Here in the United States, prunes are usually thought of as a strange, mysterious fruit with posible gastro-intenstinal benefits. Lame. Not the case at all across the Atlantic. In Europe, they're revered as an awesome snack and with endless additional applications. We're talking everything from donut and pierogi filling, to juices and cocktails to being a subsitute for raisins and cranberries in just about any dish that calls for them. Lets get real here folks. European stuff is hot right now, whether it's French Cuisine, Italian briefcases or German cars.
If you want to impress your friends, you need to become a prune expert. We're going to help you make your own right now!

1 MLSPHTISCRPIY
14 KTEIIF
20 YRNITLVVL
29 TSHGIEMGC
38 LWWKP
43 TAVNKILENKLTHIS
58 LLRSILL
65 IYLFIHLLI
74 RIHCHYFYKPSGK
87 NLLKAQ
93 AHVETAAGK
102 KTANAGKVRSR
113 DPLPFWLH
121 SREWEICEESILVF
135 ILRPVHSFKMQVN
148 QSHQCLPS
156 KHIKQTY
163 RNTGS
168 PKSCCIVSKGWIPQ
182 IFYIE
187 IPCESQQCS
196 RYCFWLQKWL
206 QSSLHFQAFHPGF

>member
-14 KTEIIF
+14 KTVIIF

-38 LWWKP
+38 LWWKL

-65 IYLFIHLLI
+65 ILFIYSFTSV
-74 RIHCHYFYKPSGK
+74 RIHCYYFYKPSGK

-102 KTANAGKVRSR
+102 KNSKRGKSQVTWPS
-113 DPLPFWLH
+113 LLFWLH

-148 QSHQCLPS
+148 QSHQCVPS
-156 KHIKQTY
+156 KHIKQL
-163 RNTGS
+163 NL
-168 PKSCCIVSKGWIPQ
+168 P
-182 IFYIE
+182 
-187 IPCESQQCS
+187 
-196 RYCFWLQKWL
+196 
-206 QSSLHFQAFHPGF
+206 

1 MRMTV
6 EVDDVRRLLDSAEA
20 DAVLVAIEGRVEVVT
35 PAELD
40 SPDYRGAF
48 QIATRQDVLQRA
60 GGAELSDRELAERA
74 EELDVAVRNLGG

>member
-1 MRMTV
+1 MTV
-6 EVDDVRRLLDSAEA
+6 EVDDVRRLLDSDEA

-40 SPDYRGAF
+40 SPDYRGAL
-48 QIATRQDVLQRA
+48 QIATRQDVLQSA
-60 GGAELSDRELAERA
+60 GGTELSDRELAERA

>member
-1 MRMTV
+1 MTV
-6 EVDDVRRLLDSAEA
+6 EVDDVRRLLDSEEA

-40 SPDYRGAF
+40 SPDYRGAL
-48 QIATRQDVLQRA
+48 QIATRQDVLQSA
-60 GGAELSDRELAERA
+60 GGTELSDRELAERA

The first thing you need to know is that prunes come from dried plums, in the same way that raisins come from grapes. The nutrition is there, the water has just been removed. There's all kinds of plums out there, and they all can be dried as prunes. Having said that, French and Italian prune plums are some of the best out there. They've been cultivated with the end use of making prunes in mind.You can find them at most farmer's markets during summer, depending on your local climate. They look like grapes, except much bigger, and football shaped. Got it? Good. Your mission: make like Tom Brady, and deflate those plums! Here we go: